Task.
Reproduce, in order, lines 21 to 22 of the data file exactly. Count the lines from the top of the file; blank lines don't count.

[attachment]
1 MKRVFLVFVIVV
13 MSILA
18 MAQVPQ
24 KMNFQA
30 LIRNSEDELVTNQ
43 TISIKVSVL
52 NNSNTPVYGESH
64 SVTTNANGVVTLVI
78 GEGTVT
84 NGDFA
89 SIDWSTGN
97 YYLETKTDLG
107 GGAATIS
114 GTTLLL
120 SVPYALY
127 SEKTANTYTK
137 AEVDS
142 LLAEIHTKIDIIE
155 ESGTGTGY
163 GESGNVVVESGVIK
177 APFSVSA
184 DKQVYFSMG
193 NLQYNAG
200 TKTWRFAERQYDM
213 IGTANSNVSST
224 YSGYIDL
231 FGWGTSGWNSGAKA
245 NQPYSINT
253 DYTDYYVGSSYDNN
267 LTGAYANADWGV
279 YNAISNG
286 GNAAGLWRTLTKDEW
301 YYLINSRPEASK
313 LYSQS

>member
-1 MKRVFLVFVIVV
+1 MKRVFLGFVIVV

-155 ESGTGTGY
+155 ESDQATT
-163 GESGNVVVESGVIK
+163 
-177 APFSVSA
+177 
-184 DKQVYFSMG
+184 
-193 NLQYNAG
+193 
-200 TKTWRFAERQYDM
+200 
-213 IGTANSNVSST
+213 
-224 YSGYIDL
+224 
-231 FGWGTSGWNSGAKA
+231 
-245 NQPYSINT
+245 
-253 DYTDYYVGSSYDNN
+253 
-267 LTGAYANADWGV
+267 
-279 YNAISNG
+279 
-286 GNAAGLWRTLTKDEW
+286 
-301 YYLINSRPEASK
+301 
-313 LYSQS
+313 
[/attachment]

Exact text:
177 APFSVSA
184 DKQVYFSMG